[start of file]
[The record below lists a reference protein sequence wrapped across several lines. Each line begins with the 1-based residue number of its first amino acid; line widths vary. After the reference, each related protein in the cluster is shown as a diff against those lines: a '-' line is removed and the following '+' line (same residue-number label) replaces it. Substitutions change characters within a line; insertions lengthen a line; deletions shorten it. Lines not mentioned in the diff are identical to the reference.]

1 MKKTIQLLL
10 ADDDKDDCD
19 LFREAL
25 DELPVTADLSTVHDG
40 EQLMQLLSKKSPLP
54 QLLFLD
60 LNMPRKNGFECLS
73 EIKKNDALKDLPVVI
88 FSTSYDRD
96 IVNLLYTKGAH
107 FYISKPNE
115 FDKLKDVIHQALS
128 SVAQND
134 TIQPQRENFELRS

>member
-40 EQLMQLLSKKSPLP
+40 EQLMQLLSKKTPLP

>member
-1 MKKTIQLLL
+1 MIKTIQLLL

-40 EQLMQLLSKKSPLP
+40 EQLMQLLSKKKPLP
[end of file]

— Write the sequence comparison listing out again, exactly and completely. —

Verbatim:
[The record below lists a reference protein sequence wrapped across several lines. Each line begins with the 1-based residue number of its first amino acid; line widths vary. After the reference, each related protein in the cluster is shown as a diff against those lines: a '-' line is removed and the following '+' line (same residue-number label) replaces it. Substitutions change characters within a line; insertions lengthen a line; deletions shorten it. Lines not mentioned in the diff are identical to the reference.]

1 MKKTIQLLL
10 ADDDKDDCD
19 LFREAL
25 DELPVTADLSTVHDG
40 EQLMQLLSKKSPLP
54 QLLFLD
60 LNMPRKNGFECLS
73 EIKKNDALKDLPVVI
88 FSTSYDRD
96 IVNLLYTKGAH
107 FYISKPNE
115 FDKLKDVIHQALS
128 SVAQND
134 TIQPQRENFELRS

>member
-40 EQLMQLLSKKSPLP
+40 EQLMQLLSKKTPLP

>member
-1 MKKTIQLLL
+1 MIKTIQLLL

-40 EQLMQLLSKKSPLP
+40 EQLMQLLSKKKPLP